Embraer (NYSE:ERJ) stock wiped out during 2016 for the second consecutive year. Shares of the Brazilian aircraft manufacturer plunged 35% last year, according to data from S&P Global Market Intelligence.
Embraer was dogged throughout the year by a weak market for business jets. Concerns about a downturn in commercial aircraft demand also weighed on the company. However, Embraer is working hard to reduce its cost structure, and it has important new products coming in 2018. This could help the stock rebound in the next few years.
A turbulent year
The biggest drag on Embraer's performance during 2016 was its executive jet segment. The global business jet market has never recovered from the Great Recession. On a conference call a few months ago, Embraer's management noted that the five main business jet manufacturers were on pace to deliver fewer than 700 business jets in 2016, down from 1,200 in 2008.
In 2008, Embraer was just getting started in the executive jet business, with 36 deliveries for the full year. Since then, it has invested heavily in rolling out a full line of products. This has allowed Embraer to more than triple the size of its executive jet business despite the contraction of the overall market, with 117 deliveries last year.
However, overproduction and a huge overhang of used business jets have undermined industry pricing. As a result, Embraer's executive aviation segment lost money in each of the first three quarters of 2016.
Embraer's defense business also continued to struggle in 2016. While revenue has stabilized after being hit hard during 2015 by budget cuts in Brazil and the depreciation of the real, the defense segment is still barely profitable.
Meanwhile, Embraer's commercial aviation business posted mixed results last year. On one hand, Embraer delivered 108 commercial jets in 2016, up from 101 a year earlier. On the other hand, the company's firm order backlog for commercial jets plunged by more than 10% -- from 513 units to 450 units -- during 2016.
Finally, Embraer had to agree to pay more than $200 million to settle a long-running bribery probe instigated by the U.S. government.
Better times ahead
Based on the problems Embraer has encountered across multiple business lines in the past two years, it might seem like investors should stay far away from this company. However, the stock already reflects all of the bad news of the past two years, having fallen from around $40 in late 2014 to less than $20 at the end of 2016. (Embraer shares have already jumped back above $20 this month.)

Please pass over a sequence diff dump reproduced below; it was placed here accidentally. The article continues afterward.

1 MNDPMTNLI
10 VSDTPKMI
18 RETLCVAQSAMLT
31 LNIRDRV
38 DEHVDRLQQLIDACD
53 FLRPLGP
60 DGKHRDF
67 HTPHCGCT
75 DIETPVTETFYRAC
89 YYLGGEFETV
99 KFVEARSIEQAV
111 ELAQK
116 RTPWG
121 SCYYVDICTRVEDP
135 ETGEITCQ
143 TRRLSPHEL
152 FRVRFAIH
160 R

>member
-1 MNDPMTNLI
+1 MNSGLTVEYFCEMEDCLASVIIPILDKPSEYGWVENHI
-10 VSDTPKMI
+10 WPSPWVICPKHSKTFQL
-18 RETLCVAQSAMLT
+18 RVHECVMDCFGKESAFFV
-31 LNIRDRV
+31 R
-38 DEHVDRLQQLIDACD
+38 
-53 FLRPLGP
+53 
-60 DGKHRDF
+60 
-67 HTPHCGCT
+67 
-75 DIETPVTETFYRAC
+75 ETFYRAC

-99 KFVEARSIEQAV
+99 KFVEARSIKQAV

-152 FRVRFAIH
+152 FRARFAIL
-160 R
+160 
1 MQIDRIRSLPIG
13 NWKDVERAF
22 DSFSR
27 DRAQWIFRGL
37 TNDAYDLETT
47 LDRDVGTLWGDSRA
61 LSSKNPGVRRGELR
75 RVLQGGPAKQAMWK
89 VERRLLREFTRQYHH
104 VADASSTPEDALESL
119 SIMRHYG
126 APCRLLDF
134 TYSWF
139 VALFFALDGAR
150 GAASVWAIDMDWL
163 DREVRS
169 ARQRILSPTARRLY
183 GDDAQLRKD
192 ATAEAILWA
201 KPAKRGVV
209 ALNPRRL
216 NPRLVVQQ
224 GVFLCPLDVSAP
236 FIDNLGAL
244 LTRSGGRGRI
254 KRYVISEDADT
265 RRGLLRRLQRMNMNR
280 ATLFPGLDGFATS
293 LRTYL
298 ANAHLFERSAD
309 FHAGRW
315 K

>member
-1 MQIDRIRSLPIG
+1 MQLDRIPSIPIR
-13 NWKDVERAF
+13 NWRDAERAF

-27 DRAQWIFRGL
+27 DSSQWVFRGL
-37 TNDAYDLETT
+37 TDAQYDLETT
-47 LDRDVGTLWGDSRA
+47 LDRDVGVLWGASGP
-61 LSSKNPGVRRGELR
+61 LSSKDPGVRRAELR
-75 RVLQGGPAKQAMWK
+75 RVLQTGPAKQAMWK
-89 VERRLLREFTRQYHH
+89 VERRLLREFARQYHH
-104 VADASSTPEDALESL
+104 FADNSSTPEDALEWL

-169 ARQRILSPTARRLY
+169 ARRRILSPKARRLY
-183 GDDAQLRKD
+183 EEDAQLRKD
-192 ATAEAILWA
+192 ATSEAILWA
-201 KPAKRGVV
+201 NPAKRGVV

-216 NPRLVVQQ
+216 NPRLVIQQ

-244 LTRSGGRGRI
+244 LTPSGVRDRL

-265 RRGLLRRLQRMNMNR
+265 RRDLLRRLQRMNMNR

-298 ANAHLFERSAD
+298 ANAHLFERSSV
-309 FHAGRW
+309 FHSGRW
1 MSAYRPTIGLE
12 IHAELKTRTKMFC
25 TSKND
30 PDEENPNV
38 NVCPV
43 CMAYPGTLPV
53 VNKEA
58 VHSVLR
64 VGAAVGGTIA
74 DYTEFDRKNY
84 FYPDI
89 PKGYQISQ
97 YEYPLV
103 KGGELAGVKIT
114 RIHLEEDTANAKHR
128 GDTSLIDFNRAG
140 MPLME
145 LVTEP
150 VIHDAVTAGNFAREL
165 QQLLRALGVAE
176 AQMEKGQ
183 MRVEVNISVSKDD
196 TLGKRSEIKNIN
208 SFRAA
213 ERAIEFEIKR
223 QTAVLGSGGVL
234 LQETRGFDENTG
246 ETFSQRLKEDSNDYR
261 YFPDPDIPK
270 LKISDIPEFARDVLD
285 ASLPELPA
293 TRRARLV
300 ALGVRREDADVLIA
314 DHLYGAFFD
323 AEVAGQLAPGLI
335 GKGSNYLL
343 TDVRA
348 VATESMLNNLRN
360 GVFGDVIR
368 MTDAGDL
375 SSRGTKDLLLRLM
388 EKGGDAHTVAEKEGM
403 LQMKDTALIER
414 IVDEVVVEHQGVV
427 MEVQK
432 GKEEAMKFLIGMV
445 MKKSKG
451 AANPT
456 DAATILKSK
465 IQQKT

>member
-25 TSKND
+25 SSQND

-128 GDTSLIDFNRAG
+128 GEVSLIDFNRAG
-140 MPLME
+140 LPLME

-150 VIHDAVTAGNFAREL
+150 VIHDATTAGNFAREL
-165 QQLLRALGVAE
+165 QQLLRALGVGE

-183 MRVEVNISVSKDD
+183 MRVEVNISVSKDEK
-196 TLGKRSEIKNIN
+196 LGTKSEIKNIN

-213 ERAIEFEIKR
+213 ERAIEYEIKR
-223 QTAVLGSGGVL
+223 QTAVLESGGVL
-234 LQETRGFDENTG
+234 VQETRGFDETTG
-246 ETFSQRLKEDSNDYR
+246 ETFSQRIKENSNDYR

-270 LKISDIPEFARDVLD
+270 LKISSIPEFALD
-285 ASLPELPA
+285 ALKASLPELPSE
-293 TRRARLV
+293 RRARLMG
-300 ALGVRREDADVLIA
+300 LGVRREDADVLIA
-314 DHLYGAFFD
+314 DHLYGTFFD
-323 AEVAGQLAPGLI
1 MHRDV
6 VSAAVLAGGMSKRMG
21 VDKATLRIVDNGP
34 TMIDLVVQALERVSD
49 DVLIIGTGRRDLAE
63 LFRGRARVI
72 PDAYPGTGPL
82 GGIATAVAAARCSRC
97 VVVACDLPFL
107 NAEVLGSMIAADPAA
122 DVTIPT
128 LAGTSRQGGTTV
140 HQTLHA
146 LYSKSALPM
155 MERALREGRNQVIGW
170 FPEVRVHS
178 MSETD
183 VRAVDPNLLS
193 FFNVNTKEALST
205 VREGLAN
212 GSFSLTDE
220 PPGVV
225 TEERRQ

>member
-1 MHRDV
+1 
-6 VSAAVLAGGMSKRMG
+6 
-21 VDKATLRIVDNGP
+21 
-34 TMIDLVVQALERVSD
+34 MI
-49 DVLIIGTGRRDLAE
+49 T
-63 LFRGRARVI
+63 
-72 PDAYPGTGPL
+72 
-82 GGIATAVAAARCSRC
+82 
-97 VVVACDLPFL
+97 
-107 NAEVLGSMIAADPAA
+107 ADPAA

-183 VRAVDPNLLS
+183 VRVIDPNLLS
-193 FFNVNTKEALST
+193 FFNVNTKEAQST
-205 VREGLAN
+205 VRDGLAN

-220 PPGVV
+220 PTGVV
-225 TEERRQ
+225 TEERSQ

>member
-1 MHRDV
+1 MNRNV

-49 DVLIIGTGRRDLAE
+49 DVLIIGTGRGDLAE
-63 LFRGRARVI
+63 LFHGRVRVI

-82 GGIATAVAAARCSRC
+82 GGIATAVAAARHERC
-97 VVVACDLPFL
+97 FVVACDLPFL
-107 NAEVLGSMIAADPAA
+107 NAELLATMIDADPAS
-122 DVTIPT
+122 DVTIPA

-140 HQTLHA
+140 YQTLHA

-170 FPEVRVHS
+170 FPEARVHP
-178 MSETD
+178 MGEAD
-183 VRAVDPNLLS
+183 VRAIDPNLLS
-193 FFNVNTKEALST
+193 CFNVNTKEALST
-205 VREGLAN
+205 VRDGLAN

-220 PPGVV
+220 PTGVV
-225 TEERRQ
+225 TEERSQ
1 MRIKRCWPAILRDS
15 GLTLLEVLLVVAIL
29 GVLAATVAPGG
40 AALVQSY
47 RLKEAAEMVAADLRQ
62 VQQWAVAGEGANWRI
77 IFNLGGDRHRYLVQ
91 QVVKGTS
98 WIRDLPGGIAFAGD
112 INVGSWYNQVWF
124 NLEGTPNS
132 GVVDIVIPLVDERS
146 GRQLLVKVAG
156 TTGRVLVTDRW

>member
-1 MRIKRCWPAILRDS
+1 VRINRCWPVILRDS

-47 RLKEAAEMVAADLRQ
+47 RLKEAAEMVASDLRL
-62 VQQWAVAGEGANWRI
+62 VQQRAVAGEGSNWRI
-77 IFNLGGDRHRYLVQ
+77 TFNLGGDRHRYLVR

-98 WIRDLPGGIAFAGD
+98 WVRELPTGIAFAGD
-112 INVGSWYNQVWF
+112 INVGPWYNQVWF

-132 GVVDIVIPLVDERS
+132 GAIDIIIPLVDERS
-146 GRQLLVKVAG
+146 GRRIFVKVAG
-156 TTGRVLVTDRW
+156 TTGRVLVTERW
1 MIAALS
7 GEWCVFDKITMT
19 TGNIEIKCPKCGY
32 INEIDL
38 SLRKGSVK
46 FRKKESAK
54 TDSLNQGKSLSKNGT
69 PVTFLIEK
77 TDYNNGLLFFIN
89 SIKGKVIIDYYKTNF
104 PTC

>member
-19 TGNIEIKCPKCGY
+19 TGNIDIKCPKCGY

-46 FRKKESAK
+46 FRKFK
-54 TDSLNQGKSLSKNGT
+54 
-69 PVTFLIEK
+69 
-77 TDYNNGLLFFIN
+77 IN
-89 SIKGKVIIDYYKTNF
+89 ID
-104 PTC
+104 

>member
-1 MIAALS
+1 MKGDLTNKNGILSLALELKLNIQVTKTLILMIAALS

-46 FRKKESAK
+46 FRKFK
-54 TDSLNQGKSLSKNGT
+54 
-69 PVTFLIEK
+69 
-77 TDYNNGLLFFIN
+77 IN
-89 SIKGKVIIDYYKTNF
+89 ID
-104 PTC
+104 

More importantly, the outlook for the next few years is much brighter. In late 2016, Embraer implemented a $200 million cost-cutting program. After the effects of inflation, management expects this program to boost earnings by $100 million in 2017.
Embraer has also shifted its focus in the executive jet business from gaining market share to maximizing its profit margin. In light of the company's strong positioning in the market, this should lead to significantly improved profitability.
Additionally, Embraer has important new products in the pipeline. Embraer's new E2-series commercial jets began flight testing last year and will enter into service beginning in early 2018. The new models will be 16%-24% more fuel efficient than the current-generation E-Jets, while offering other enhancements like larger overhead bins.
Embraer already has 275 firm orders for the E2-series jets, with hundreds of additional options, purchase rights, and commitments. It could get another lift this year from new Chinese government policies designed to stimulate the regional aviation market.
Deliveries of Embraer's KC-390 military tanker-transport plane are also set to begin in 2018. This is the largest plane Embraer has ever built. The Brazilian Air Force has ordered 28 KC-390s, and Embraer has seen plenty of interest from international customers as well.
A year later, Embraer will deliver the first of 36 Gripen NG fighters to the Brazilian Air Force. The KC-390 and Gripen programs should drive a return to strong growth in Embraer's defense business starting in 2018.
Embraer stock can rebound
For 2017, there's no clear consensus about how Embraer will perform. Analysts' earnings per share estimates range from a low of $0.93 to a high of $2.85. Based on the average estimate of $1.81, Embraer stock trades for less than 13 times earnings despite rallying about 20% in the first three weeks of the year.
Even if Embraer falls short of that estimate this year, it has ample earnings growth potential as it rolls out a slew of new products -- which should command better pricing -- in 2018 and 2019. Patient investors who hold on to Embraer shares for the next few years are likely to be well rewarded.